UPDATE: 12:55 a.m. EDT Friday — The new spaceship that will use the Raptor engines is code-named “BFR” and will have 31 engines, and it can carry total vehicle mass of payload of 4,400 tons. It would have the payload capacity of 150 tons during ascent.

UPDATE: 12:50 a.m. EDT Friday — SpaceX has been perfecting the autonomous docking capabilities of its spacecraft, Musk said. The Dragon-2 cargo ship that the company will launch next year will have the ability to lock onto the International Space Station entirely on its own, with no manual intervention required. This would be necessary for refueling spacecraft while they are already in space, as well as for any journey to Mars.

UPDATE: 12:45 a.m. EDT Friday — The Raptor engine has already been test-fired for over 20 minutes, while the Mars landing needs the engine to fire for about 40 seconds, Musk said. Compared to the Falcon 9 rockets, which utilize only one of the Merlin engines when landing, multiple Raptor engines can function simultaneously when landing on Mars, which might be necessary since the red planet has a very thin atmosphere.

UPDATE: 12:40 a.m. EDT Friday — Elon Musk’s presentation has started at the International Aeronautical Congress 2017 in Adelaide, Australia.

“The future is more exciting if we are a space-faring multiplanetary species than if we are not,” Musk started his presentation, before moving on to talk ahout how he plans to fund his Mars colonizing plan, which he didn’t quite elaborate.

Original story:

SpaceX CEO and billionaire entrepreneur Elon Musk, who has set his eyes on Mars and making the human race a “multiplanetary species,” will announce Friday the latest version of his plan to achieve that during a presentation at the International Aeronautical Congress 2017 being held in Adelaide, Australia. And a number of times before his talk at IAC, Musk hinted the presentation would include significant details that were not present in the design he announced in 2016.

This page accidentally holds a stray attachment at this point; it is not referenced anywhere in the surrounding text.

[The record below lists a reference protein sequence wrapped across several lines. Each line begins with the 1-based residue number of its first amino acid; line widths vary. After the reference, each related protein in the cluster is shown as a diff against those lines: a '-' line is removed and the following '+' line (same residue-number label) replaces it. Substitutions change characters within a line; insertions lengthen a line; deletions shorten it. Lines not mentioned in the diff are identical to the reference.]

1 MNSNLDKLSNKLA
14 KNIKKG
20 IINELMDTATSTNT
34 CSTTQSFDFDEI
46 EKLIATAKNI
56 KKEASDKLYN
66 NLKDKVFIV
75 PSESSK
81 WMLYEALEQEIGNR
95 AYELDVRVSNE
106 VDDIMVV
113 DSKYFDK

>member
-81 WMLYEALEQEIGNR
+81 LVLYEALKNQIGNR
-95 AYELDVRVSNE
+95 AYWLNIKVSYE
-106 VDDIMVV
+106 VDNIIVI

On his Instagram account, he also shared simulation videos “of how the SpaceX Interplanetary Spaceship and Rocket would work,” while reiterating the new version he will unveil at IAC would have unexpected elements. The simulation — complete with a terraformed Mars at the end that looks more green than the familiar red — could be straight out of science fiction, but then, no one thought for a long time that reusing rockets was possible either.

What else can we expect at Musk’s AIC presentation Friday? Footage of his company’s Raptor engine in action. Compared to the Merlin engines SpaceX currently uses for the Falcon 9 and Falcon heavy rockets, Raptor will generate over three times the thrust by using densified liquid methane instead of RP-1 kerosene, along with liquid oxygen, for fuel.

Earlier Friday, with only a few hours to go for his talk, Musk also shared artist concepts of what the “Moon Base Alpha” and “Mars City” could look like. Maybe he would talk about those two as well in his presentation.

For those who want to compare notes, Musk’s 2016 presentation about colonizing Mars can be watched here.

His presentation at AIC on Friday (starts at 12:30 a.m. EDT) will be streamed live and can be seen below. In case you can’t watch it, we will also be adding updates to the top of this story. So stay tuned.